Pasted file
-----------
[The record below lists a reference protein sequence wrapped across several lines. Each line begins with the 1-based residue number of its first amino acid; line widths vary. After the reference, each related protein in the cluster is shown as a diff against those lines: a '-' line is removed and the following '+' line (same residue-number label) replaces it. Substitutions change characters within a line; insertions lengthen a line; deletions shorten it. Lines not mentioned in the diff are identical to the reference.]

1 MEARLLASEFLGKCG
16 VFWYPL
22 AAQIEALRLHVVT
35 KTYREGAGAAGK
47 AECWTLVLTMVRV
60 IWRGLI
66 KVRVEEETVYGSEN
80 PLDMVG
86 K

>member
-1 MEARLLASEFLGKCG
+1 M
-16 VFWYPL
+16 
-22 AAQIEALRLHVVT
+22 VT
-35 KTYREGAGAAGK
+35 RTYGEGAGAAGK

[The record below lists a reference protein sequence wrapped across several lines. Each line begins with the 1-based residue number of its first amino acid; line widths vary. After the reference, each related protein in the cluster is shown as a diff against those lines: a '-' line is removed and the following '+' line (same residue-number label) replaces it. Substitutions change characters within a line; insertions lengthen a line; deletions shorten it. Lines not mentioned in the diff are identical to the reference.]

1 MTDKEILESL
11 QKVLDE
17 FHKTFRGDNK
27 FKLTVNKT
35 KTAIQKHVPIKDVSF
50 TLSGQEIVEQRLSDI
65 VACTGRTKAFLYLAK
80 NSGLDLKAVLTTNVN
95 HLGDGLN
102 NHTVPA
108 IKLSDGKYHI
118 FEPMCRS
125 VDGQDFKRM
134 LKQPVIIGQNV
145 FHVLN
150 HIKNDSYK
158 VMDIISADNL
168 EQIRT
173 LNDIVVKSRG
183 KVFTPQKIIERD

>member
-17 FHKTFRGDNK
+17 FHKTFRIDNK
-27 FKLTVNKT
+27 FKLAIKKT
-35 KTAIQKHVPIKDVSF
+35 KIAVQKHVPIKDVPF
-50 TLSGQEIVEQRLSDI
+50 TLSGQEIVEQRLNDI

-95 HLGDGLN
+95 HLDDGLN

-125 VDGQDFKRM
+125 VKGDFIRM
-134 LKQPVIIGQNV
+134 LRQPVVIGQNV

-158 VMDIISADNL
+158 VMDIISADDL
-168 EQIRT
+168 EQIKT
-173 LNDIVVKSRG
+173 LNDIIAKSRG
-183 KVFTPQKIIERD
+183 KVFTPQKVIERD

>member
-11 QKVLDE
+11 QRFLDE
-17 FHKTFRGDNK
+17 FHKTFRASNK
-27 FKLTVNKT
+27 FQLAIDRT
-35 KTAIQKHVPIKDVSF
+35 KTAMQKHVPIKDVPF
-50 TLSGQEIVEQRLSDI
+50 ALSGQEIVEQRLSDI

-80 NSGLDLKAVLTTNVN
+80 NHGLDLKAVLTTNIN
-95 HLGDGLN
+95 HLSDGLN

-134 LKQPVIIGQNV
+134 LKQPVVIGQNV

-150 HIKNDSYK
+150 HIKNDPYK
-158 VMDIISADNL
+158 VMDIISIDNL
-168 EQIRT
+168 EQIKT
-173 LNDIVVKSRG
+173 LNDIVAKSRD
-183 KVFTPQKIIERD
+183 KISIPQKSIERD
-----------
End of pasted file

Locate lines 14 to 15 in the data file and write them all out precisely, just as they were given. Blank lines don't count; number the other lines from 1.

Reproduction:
-16 VFWYPL
+16 